I was 28 years old when my co-worker, the Retirement Consultant, said those words to me. When I laughed at her likening me to Peter Pan it was because I knew my mortality was real. Setting up my retirement plan was the first step I had taken in planning for my future Peter could be a child forever, but one day I’d be a senior citizen. I never wanted to be a working senior citizen.
At that age, I had been out of college and working full time for four years. I held three jobs in that four years and not once had I taken the initiative to plan for my future. I focused on the bills I need to pay now, the vacations I want to go on, the shoes that would be cute with the dress I have my eye on. Each obligation more pressing than the money I would need 40 years from now.
Still, I was often nagged by a little birdie; a co-worker who was opening hers, a friend in finance. I always had my reasons to dispute those voices. Not even the fact that I worked in Human Resources, where the opportunity presented itself every day, was good enough reason.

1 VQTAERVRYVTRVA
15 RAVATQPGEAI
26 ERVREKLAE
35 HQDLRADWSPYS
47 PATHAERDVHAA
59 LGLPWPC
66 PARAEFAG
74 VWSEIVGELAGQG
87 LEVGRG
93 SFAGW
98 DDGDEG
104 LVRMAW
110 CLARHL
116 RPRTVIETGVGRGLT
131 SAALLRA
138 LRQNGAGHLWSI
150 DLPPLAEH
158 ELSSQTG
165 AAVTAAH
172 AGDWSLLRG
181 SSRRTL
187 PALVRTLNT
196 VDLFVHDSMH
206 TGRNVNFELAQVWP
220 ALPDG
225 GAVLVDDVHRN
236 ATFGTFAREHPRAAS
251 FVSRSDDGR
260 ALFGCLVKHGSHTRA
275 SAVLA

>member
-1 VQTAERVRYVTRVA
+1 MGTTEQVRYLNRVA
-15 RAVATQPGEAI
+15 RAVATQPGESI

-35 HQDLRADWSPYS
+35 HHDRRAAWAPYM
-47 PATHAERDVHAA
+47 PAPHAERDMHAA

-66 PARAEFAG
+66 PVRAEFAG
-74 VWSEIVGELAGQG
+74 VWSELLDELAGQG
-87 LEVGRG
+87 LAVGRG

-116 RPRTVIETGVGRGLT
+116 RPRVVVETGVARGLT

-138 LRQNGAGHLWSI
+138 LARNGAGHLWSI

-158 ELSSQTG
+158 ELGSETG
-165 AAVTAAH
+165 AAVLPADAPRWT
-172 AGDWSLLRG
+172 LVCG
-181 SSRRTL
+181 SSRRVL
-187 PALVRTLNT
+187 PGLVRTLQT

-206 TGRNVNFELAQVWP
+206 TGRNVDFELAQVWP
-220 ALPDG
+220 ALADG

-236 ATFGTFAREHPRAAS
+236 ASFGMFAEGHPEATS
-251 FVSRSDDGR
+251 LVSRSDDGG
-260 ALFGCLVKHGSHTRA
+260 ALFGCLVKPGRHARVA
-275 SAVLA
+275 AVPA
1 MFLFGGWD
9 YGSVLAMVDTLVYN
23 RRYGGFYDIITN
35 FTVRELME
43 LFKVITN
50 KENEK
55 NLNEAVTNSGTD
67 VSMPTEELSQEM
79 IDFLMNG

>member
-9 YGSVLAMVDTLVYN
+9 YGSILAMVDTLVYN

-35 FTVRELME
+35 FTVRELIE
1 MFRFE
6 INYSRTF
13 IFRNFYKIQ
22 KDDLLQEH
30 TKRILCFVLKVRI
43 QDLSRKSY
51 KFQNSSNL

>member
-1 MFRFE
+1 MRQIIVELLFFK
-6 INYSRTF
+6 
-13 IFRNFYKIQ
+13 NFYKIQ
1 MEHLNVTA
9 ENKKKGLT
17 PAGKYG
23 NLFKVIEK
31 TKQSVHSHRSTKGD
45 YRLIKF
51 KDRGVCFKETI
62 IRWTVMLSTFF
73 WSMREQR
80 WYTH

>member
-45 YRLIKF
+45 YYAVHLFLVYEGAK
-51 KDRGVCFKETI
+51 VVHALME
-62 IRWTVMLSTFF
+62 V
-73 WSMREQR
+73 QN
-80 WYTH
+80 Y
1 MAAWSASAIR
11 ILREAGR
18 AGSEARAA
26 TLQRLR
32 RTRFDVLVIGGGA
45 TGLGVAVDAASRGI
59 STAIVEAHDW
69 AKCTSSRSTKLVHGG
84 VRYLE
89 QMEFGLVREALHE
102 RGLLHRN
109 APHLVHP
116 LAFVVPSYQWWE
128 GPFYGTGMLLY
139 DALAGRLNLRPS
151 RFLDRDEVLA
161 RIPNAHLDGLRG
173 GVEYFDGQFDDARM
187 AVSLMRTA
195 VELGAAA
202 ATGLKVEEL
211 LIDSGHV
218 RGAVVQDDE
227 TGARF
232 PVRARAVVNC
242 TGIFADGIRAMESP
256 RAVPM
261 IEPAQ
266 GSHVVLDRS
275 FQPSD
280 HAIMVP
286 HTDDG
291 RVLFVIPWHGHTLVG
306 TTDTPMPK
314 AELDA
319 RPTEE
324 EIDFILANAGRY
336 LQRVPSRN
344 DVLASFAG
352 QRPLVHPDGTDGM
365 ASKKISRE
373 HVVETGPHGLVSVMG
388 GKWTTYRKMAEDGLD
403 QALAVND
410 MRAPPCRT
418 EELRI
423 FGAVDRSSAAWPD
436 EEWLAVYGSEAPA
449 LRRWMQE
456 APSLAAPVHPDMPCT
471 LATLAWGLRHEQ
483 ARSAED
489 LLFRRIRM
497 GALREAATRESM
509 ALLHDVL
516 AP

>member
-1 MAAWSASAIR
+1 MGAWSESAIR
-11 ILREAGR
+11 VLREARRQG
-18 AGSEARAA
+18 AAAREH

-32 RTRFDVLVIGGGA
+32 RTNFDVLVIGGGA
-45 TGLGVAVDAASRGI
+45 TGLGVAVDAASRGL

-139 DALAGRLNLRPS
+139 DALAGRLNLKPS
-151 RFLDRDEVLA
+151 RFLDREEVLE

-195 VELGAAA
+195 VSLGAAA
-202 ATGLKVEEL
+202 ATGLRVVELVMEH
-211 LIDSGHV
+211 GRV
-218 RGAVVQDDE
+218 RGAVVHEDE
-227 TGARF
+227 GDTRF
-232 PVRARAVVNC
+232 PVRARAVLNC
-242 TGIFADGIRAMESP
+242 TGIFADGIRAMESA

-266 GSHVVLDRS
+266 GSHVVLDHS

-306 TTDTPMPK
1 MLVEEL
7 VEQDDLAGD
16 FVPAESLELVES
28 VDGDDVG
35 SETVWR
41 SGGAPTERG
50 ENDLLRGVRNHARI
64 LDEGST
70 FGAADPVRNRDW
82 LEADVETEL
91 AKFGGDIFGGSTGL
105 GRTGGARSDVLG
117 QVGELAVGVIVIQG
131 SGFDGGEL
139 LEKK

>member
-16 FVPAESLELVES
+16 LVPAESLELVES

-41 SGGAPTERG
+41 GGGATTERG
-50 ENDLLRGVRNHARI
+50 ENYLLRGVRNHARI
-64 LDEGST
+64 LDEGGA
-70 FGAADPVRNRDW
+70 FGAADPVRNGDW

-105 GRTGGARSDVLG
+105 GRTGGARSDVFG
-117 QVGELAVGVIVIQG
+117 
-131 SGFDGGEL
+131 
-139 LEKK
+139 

Finally, one week my reasons lost their relevance. I realized that the soles on new shoes become worn, the dress is rarely as pretty as it is on the mannequin, the vacations eventually become pictures on social media and the memories fade. The bills….the bills never quite go away but retirement age? It draws nearer by the day. And as each day passes, I was losing an opportunity to save.
Friday I sat down with the retirement consultant at work. Together we laid the excuses to rest; I set up a 403B. As we talked over next steps and plan options she said something very important.
“It’s time to grow up. Say goodbye to Peter Pan.”
That statement instantly struck a chord in me. Those few words made what I was doing clear as day; saying goodbye to the idea that I would be young forever. Seven years later I have since changed career paths, lifestyles, and made more impactful choices about my life. I am adulting. I have said goodbye to Peter Pan but there will always be a little bit of Tinker Bell in me.
According to Wikipedia, “The extremes in her personality are explained in the story by the fact that a fairy’s size prevents her from holding more than one feeling at a time, so when she is angry she has no counterbalancing compassion.” Tall, and far from a fairy, those personality extremes are all me… compartmentalizing to avoid Peter Panning while adulting.